ECS supports cloud Digital Video Recording (DVR) feature which addresses a legal copyright requirement for cable and satellite companies. The requirement is every unit of recording mapped to an object on ECS needs to be copied a predetermined number of times. The predetermined number of copies are known as fanout. The pre-determined number of copies (fan-out) is not really a requirement for redundancy or performance gain, but it is more of a legal copyright requirement for cable and satellite companies. ECS supports:
The cloud DVR feature can be enabled through Service Console. For the first time, you must enable the cloud DVR feature using Service Console. After enabling cloud DVR, by default, for all the new nodes cloud DVR is enabled.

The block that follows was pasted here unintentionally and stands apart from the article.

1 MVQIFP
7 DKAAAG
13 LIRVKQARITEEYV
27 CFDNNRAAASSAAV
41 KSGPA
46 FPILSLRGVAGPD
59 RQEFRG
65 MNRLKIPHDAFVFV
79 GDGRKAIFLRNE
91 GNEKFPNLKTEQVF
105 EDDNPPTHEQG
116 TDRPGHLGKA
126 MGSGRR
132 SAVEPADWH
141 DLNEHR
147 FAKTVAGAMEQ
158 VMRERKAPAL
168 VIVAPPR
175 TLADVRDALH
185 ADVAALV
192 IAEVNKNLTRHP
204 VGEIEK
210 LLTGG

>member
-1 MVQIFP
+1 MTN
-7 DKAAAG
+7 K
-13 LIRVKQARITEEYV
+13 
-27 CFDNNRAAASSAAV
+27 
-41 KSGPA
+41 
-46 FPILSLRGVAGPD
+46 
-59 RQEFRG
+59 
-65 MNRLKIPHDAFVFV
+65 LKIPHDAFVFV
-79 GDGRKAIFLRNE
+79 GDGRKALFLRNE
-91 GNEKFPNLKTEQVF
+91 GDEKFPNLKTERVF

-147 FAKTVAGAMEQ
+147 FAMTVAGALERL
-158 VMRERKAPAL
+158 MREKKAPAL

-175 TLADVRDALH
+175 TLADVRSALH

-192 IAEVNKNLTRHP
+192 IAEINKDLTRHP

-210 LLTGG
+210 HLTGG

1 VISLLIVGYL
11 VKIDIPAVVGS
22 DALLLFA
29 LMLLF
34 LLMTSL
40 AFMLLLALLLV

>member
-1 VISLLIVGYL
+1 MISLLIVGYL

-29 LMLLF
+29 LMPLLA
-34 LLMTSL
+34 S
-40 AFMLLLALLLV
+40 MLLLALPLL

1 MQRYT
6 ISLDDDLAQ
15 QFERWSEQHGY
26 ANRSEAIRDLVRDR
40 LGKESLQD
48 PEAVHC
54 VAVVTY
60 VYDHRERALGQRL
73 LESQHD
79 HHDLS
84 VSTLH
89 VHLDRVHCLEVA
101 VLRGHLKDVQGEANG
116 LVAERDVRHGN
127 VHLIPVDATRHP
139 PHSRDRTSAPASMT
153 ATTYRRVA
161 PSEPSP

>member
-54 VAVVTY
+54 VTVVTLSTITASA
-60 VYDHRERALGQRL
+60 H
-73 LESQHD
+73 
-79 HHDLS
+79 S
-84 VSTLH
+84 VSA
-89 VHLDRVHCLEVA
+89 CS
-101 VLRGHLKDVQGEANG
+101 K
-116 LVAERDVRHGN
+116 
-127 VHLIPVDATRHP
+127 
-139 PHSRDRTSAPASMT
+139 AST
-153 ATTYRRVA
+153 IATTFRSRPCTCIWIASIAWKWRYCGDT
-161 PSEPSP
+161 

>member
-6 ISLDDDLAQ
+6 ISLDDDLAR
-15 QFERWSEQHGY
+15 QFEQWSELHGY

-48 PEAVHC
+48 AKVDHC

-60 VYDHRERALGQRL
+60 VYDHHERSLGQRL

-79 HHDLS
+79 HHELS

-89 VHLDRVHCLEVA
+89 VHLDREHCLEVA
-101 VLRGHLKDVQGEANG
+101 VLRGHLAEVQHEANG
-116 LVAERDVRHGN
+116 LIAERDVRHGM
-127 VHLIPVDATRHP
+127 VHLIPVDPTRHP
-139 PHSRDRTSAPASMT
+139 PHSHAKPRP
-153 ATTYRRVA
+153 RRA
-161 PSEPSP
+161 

Run the following command in Service Console to enable the cloud DVR feature:
service-console run Enable_CloudDVR
The cloud DVR feature supports APIs and you can refer to the ECS Data Access Guide for more details.
S3 select, launched in version 3.7, enables applications to retrieve only a subset of data from an object by using simple SQL expressions. By using s3 select to retrieve only the data needed by your application, you can achieve drastic performance increases and network bandwidth savings.
Using the example of a 2GB csv object, without s3 select an application would have to download the entire 2GB object and then do the processing on that data. With s3 select, the application issues SQL select commands and potentially gets only a small subset of that data.